Cleveland crime family

Cleveland crime family
Founded by Joseph "Big Joe" Lonardo
Founding location Cleveland, Ohio, United States
Years active 1900s-present
Territory Greater Cleveland and all Ohio, Southern Florida, and Las Vegas
Ethnicity "Made members" are Italians and Italian-Americans, associates of other ethnicities
Membership (est.) 10 made members
Criminal activities Racketeering, murder, car bombing, drug trafficking, prostitution, skimming, labor racketeering, extortion, illegal gambling, loansharking, bookmaking, bribery, assault
Allies Chicago, Detroit, Genovese, Gambino, Philadelphia, Pittsburgh and Los Angeles crime families
Rivals various gangs over Cleveland, including their allies

The Cleveland crime family, also known as the Licavoli crime family (pronounced [liˈkaːvoli]), based in Cleveland's little Italy [1] or the Mayfield Road Mob, is an American Mafia (or Cosa Nostra) crime family active in the Cleveland, Ohio and the Greater Cleveland Area.


The Lonardo and Porrello brothers

The Cleveland crime family originated in the early 1900s when the four Lonardo brothers (Joe, Frank, John & Dominic) and seven Porrello brothers migrated to the United States from Licata, Sicily. The Lonardo and Porrello brothers first established themselves as legitimate businessmen. The two groups dabbled in various criminal activities including robbery and extortion, before prohibition, but were not yet considered major organization.[2]

At the start of Prohibition, Joseph "Big Joe" Lonardo was the boss of the Cleveland crime family.[3] He was the second oldest of four Lonardo brothers. He and his brothers began by supplying Cleveland's bootleggers with the corn sugar they needed to produce liquor. His top lieutenant was Joseph "Big Joe" Porrello, who supervised various bootlegging and other criminal operations throughout the early to mid-1920s.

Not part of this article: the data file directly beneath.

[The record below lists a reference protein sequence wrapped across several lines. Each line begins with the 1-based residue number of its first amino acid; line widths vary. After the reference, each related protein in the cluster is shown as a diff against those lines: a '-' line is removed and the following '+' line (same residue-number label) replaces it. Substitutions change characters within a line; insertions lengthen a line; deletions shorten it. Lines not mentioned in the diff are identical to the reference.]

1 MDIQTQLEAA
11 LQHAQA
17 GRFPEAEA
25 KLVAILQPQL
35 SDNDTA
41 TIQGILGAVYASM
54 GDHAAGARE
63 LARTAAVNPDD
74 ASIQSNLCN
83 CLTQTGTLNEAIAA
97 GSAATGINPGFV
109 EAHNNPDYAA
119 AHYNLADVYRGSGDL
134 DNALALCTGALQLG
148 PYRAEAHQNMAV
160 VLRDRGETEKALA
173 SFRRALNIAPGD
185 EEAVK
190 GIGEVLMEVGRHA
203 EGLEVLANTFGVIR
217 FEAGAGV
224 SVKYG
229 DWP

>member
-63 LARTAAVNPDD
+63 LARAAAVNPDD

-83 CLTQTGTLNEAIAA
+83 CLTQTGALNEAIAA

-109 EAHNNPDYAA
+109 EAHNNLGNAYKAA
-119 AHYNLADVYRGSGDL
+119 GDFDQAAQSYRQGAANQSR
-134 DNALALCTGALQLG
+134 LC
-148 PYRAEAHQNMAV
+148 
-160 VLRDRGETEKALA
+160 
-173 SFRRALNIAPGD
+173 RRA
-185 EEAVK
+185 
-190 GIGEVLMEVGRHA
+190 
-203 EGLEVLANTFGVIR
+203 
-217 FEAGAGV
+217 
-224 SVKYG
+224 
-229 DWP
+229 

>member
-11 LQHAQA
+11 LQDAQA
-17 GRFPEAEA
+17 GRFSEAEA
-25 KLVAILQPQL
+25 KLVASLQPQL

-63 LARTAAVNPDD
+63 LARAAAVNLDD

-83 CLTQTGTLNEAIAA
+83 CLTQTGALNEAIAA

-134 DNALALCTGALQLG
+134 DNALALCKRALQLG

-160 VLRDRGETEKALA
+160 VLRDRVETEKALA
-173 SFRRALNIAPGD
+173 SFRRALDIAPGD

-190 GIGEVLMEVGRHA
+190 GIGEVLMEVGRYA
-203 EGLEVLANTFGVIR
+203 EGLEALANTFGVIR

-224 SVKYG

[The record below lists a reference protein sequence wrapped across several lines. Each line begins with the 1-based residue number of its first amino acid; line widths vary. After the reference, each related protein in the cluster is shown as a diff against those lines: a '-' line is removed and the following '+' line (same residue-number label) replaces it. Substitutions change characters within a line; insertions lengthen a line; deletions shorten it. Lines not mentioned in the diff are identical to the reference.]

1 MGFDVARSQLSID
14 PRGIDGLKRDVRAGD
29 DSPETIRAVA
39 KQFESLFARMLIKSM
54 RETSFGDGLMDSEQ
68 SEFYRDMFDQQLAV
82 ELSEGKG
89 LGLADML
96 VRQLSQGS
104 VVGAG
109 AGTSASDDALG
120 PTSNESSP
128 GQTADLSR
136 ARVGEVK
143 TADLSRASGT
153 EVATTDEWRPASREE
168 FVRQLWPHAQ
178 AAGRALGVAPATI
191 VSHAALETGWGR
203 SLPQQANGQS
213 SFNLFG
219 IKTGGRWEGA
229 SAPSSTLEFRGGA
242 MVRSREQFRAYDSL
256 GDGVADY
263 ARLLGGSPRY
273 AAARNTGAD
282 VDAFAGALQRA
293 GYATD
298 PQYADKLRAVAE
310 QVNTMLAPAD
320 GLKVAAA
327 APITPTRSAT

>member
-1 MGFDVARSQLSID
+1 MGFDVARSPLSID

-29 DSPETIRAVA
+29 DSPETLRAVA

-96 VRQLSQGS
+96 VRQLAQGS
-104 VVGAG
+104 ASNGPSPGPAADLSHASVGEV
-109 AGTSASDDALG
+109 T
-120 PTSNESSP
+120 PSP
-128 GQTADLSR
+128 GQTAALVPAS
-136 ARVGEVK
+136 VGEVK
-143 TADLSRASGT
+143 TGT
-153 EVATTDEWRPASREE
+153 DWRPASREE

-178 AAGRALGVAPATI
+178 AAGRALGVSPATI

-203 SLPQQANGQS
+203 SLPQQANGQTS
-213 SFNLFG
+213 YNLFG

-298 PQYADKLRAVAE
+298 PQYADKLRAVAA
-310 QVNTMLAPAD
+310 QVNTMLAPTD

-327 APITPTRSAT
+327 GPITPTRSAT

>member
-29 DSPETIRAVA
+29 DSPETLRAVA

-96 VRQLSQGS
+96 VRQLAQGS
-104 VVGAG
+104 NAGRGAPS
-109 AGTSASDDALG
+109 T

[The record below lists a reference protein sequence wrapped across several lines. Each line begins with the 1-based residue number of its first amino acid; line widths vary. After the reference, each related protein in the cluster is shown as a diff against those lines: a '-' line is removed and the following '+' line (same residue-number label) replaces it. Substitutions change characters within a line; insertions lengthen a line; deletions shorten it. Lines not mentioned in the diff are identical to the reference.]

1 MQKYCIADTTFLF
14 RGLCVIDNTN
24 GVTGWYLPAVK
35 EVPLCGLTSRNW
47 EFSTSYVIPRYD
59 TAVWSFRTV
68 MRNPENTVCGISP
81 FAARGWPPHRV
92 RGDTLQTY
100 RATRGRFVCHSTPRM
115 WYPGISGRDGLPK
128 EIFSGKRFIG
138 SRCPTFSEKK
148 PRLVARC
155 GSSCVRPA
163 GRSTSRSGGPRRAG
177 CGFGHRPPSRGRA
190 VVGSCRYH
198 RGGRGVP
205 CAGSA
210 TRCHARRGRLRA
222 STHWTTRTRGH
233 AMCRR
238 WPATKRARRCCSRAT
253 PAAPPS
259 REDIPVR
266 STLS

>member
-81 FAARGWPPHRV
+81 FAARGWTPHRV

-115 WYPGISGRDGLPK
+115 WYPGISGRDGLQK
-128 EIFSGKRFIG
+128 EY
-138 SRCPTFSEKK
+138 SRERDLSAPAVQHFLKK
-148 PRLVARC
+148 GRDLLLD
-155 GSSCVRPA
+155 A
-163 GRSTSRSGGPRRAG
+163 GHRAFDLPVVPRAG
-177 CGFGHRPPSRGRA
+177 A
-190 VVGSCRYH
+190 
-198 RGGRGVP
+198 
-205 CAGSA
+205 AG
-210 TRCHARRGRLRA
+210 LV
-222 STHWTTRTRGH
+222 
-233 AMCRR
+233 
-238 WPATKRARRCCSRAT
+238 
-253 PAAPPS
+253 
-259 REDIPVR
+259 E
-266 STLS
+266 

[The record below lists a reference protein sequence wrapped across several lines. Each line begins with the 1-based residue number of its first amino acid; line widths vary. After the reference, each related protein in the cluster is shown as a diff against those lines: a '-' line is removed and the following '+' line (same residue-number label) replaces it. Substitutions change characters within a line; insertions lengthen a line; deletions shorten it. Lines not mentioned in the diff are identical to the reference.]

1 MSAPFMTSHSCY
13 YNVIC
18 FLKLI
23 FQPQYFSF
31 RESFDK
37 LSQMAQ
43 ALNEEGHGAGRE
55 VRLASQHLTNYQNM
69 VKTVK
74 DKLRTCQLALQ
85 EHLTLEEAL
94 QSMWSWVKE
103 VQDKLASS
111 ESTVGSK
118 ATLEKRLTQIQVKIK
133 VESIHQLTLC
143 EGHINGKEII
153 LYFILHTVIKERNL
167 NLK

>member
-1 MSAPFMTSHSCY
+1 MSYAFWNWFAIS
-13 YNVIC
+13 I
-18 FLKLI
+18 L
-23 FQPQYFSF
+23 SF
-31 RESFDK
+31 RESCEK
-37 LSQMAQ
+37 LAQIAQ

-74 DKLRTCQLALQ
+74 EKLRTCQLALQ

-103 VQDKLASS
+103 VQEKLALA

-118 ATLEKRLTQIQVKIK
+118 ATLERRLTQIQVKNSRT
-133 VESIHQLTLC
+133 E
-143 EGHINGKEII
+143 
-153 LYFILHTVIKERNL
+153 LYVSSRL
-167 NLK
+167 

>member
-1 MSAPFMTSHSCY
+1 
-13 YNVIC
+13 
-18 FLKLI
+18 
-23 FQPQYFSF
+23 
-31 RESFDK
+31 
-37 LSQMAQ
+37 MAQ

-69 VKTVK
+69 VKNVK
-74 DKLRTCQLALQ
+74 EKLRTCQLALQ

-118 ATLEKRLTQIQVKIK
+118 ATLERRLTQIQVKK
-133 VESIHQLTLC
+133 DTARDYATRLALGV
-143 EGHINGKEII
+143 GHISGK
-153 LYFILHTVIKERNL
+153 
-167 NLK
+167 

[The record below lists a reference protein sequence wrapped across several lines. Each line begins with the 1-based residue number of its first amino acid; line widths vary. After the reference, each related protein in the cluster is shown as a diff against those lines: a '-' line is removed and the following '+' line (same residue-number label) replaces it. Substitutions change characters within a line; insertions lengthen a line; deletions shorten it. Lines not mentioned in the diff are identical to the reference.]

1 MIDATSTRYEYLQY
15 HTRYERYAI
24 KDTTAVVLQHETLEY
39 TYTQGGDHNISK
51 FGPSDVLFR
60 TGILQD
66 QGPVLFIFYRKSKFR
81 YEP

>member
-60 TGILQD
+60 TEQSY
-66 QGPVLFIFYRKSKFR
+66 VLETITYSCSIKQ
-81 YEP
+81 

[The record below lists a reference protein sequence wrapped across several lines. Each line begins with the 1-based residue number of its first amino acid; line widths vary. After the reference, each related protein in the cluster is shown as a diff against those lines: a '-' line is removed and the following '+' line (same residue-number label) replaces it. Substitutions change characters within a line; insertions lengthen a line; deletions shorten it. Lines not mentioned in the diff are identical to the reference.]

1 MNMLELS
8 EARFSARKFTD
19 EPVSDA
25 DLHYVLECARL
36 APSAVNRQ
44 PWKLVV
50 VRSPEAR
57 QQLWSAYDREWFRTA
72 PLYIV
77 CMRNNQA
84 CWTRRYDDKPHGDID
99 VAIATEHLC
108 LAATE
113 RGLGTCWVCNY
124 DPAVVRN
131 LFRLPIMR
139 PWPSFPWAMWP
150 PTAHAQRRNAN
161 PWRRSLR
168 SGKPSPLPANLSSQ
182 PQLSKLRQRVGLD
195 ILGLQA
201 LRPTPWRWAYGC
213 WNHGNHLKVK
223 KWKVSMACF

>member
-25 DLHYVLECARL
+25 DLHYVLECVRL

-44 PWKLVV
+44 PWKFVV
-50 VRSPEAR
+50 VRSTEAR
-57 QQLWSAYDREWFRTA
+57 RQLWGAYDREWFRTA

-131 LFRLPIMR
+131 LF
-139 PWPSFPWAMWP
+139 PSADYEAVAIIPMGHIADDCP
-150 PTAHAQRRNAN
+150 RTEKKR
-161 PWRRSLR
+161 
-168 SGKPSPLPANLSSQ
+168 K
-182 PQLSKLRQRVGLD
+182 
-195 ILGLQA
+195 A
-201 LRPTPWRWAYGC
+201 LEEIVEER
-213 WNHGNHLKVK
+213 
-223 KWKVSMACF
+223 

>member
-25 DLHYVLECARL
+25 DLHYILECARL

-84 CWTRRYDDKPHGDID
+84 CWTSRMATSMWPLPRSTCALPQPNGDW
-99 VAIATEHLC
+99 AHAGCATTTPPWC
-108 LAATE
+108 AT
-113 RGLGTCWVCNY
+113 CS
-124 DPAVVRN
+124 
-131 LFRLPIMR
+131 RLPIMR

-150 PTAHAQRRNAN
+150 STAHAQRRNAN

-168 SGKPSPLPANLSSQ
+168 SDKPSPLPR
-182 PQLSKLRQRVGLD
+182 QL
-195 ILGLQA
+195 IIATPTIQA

Split factions (1926-1927)

In 1926, the Porrello brothers (Rosario, Vincenzo, Angelo, Joseph, John, Ottavio, and Raymond) broke away from the Lonardo family and formed their own faction. They established their headquarters in the upper Woodland Avenue, around E. 110th St. In 1927, hostilities between the Lonardo and Porrello families escalated as the Porrellos competed with the Lonardo family for both corn sugar business, corn sugar being a prime ingredient in bootleg liquor.

With violence on the rise, boss Joseph Lonardo left for Sicily in the summer of 1927. He left his brother John and adviser, Salvatore "Black Sam" Todaro as acting heads of the Cleveland family. When Lonardo returned, a sitdown was scheduled between the Lonardos and the Porrellos. On October 13, 1927 Joseph Lonardo and his eldest brother John were to meet with Angelo Porrello in a Porrello-owned barber shop. The Lonardo brothers relaxed, playing a game of cards, when they were surprised by two gunmen and assassinated. This allowed Joseph Porrello take over as boss of the Cleveland crime family and become the most influential corn sugar baron in the Cleveland area.

The Porrellos (1927-1930)

The grave marker for Joseph and Vincenzo Porrello at Calvary Cemetery (Cleveland, Ohio).